0:20 - He says he had very little sleep in the week before the event, but doesn't explain why.
0:30 - The night before the event someone dropped out.
0:38 - Someone else revealed the night before that they didn't understand that it was a synchronous event, and they said they would do it at 4pm their time, which would be after the event had finished. The guy said he'd try to get up, but then Lloyd hadn't heard from him the morning of the event.
1:30 - He says organizing the event is much more than what one person should be doing.
1:36 - He says he has lots of scribbled notes.
1:38 - He has the battlefield laid out on his bed.
2:00 - He says he's going to have to rely on his players to be honest because he can't keep track of what they're up to.
2:10 - Running a corp-level military engagement is a lot of work. He points out that in r/l a general would have a lot of staff helping to coordinate everyone.
2:43 - In the 4 hours of gameplay, he was sent 839 emails. Each player only sent an average of 18.6 emails, one every 13 minutes. There were 45 players. He was getting an email every 17 seconds.
3:07 - He shows a cooker timer that can time four things at once. He gives as an example of its use a player who wants to go from one place to another, and Lloyd has decided it will take him 20 minutes, Lloyd can start the timer and take a note of what had happened.
3:37 - He learned why radio discipline is important: it forces people to give the information necessary for the recipient to act on it. For example, a player would email Lloyd and say, "My clock's run out of time", and Lloyd is left wondering, "Who is this? Where is he? Which side is he on? Has he achieved his objective? Which objective is he talking about? Did he achieve it under time? Did he go over time?"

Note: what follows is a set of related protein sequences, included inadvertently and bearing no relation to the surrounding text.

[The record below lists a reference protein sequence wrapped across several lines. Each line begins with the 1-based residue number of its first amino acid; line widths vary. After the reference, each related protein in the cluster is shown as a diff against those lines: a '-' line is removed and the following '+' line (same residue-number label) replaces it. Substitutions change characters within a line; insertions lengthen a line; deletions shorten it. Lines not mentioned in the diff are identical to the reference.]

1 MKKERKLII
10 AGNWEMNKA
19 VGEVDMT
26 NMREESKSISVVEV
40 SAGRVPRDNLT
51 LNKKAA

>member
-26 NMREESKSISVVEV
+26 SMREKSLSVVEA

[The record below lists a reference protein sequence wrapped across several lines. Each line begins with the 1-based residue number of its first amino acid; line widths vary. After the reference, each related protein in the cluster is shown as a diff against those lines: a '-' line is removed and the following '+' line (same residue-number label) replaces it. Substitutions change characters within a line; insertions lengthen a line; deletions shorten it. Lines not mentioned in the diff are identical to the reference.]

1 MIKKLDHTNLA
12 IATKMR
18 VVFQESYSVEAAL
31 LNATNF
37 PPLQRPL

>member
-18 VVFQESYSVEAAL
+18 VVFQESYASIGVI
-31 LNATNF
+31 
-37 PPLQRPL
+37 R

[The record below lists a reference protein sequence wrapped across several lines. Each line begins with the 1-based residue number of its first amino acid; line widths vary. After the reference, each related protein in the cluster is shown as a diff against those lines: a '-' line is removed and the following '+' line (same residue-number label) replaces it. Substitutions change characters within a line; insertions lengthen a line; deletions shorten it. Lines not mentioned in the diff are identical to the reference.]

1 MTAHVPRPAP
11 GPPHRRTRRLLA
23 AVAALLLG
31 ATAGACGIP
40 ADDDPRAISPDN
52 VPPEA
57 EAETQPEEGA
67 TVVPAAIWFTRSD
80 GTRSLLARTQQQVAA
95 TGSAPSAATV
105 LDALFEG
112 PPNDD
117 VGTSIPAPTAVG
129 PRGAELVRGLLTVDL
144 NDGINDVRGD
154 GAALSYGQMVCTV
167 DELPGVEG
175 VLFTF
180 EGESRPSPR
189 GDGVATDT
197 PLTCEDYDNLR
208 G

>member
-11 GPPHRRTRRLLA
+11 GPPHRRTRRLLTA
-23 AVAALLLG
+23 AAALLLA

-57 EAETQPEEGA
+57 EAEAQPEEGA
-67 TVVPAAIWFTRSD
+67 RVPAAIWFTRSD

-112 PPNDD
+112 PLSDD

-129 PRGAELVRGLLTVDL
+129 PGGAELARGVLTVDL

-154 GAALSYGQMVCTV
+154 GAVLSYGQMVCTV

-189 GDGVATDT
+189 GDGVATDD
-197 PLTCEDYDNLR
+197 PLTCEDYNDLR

4:08 - He shows himself during the event, where he's gotten an email from a player who had to drive his wife to the hospital as she'd gone into labor.
4:27 - He says there were surprise parachute landings and changes in weather, boats turning up, things being spotted from aircraft. He says he wrote briefs for the commanders in chief of 15,000 words each. He says he put in a lot of 'nasty traps' for the commanders. He gives an example of a commander who knew that he had a maverick commando commander doing a boat landing, and then Lloyd sent him an RAF transcript where an RAF pilot says they've spotted some unidentified boats, asking for permission to engage, and then the RAF ground officer says, "They're not on my charts, permission granted", and the c-in-c had to email back telling the RAF not to engage. Then later Lloyd sent the c-in-c another message saying some boats had been spotted, and the c-in-c (correctly) cleared the RAF to engage.
5:16 - The scenario was this: there were several bridges that the Allies needed to capture (they didn't succeed). He shows pictures from various players of their tabletop set-up. it looks like there were a lot of individual battles going on, similar to Combat Mission. He says the players seemed to find it more than the usual wargame. "They were aware that they were part of something bigger. Reinforcements kept turning up on their table, or they were ordered to send reinforcements somewhere else, or things moved across their table on their way somewhere else. They were all of course screaming for air support and tank support, and strangely, almost nobody asked for reinforcements of infantry, but there you go."